They’re both trying to convince their respective regulators that, despite economic theory and direct evidence to the contrary, they intend to continue to fight the good fight and offer rock-bottom prices AFTER their mobile markets are reduced to just three players.
Son this week promised, in a TV interview in the US, a massive price war if regulators would let him take over T-Mobile. Folding in T-Mobile, he claimed, would give him the scale to compete properly with the other two US biggies, AT&T and Verizon, and inject some real competition into the US market which currently suffers from low average mobile data speeds, still patchy coverage (especially from Sprint itself) and high prices, he said.
This is a risky line to take in the US, where many observers are convinced that - despite plenty of evidence to the contrary - the US is now the leading mobile nation. Even Neelie Kroes, the EU information commissioner, thinks it is. It may be in terms of infrastructure investment, because it’s still catching up with its peers; and it probably is on profitability, since the two dominant players have done an excellent job of keeping prices high, but on the measures that matter to actual users (especially mobile broadband pricing) it is still well behind the best countries in Europe.
As a result there was an outraged backlash against the tenor of Son’s observations - he tends to articulate his thoughts in a straight-forward, down-to-earth manner.
To push a few more regulatory buttons, Son also indicated that he is seriously looking at providing fixed broadband equivalent services to compete with the cable companies, given the capacity a T-Mobile merger would bring him.
But the “let me take over my competitors and I’ll be more competitive” is a difficult line to take to a regulator, no matter what your track record. All the evidence - and much common sense - points to a reduction in players leading to a reduction in competition over the medium to longer term. No doubt Son’s plan, if flagged through, will precipitate a price war initially, but once the war is over and a combined Sprint/T-Mobile has built its market share against its two big rivals.. what then?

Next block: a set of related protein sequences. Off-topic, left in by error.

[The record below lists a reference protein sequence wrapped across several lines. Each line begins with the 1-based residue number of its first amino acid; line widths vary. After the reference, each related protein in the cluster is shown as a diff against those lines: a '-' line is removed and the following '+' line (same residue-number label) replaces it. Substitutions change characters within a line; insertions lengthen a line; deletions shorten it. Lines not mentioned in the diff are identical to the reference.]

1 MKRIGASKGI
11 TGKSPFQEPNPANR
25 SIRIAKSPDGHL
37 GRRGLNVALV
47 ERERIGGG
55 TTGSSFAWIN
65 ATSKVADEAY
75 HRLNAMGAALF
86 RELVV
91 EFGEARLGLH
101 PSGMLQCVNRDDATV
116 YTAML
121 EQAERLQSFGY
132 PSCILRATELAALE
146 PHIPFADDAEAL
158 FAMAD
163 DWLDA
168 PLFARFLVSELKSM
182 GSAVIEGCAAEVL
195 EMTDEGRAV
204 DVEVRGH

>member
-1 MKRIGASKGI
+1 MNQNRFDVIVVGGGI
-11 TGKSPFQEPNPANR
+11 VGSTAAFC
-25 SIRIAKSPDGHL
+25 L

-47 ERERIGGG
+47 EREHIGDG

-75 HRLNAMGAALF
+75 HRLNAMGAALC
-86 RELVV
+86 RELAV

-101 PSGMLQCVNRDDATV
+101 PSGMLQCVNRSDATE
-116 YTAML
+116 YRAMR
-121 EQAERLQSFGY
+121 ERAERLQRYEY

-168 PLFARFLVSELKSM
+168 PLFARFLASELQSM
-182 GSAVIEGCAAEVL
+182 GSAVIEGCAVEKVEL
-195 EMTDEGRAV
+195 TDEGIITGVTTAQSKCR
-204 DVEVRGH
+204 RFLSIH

The most likely outcome is surely a cosy ‘business as usual’ with all three players having more to lose than gain by using price to compete for customers (if you have around a third of your market already, dropping prices by, say 10 per cent to try and win a 5 per cent market share increase doesn’t sound terribly sensible - in these circumstances prices tend to stay high and competition muted).
Meanwhile, over in France, Niel is on an even more tricky wicket but (being a Bond villian) feels that a bit of chutzpah and some outrageous patter will see him through.
Like Son, Niel maintains that an ownership reshuffle - with Bouygues buying SFR and selling most of its mobile network to Niel’s Iliad (parent of disruptor, Free) and thereby reducing the market to three national players, won’t mean a diminution in French competition. He maintains that owning the Bouygues network won’t change a thing and Free will remain just as price disruptive in a three-player market as it obviously was in a four-player market.
That’s certainly not the view of the other networks and the French government who have all been praising the proposed move as just the thing to reduce downward price pressure in the French mobile market.
And to dispel any doubt, the French stock market has already pushed up the share prices of all four mobile telecom participants even before the deal has been flagged through by the regulator. As we know, the market is seldom wrong.